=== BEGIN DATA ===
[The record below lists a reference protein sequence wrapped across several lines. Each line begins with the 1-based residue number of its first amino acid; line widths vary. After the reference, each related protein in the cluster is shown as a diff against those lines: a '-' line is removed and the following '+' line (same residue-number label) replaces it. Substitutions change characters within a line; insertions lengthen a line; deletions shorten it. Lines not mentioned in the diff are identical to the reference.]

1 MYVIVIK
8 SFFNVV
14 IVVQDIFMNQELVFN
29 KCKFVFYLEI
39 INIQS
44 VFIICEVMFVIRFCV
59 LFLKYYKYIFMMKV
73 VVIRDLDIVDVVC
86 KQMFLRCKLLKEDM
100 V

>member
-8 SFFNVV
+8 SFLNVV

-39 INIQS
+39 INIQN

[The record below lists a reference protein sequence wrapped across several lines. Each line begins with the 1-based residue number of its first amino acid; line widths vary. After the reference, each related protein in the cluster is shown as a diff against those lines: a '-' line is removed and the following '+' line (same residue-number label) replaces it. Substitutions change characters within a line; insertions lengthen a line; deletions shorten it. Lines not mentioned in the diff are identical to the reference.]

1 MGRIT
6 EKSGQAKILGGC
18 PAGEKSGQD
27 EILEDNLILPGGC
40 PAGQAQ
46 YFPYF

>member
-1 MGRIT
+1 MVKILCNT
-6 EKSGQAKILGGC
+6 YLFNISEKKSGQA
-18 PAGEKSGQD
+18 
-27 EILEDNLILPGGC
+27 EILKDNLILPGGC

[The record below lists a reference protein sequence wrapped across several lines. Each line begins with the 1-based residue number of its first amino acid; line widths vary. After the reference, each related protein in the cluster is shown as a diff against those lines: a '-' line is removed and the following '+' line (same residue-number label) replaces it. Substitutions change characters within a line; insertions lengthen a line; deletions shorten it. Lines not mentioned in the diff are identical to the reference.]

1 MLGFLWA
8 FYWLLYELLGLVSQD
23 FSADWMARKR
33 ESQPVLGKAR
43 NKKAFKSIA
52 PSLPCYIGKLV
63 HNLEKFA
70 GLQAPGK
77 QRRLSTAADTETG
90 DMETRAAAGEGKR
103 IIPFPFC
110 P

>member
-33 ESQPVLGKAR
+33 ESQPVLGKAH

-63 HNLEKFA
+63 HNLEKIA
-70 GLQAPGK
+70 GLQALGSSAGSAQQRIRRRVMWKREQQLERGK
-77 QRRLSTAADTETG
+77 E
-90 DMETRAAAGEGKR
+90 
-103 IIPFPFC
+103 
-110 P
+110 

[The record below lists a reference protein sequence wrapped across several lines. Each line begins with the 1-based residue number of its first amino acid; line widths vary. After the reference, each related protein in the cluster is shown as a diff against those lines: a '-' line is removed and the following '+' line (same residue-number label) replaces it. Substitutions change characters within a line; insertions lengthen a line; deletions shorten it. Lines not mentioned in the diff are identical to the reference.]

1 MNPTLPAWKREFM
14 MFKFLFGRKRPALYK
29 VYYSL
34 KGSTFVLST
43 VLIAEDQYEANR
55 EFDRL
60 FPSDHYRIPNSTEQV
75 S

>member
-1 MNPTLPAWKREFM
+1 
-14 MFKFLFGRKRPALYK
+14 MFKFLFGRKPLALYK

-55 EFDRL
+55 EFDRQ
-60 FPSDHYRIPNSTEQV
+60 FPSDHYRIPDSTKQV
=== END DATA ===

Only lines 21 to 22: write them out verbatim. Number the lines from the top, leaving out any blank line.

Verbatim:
27 EILEDNLILPGGC
40 PAGQAQ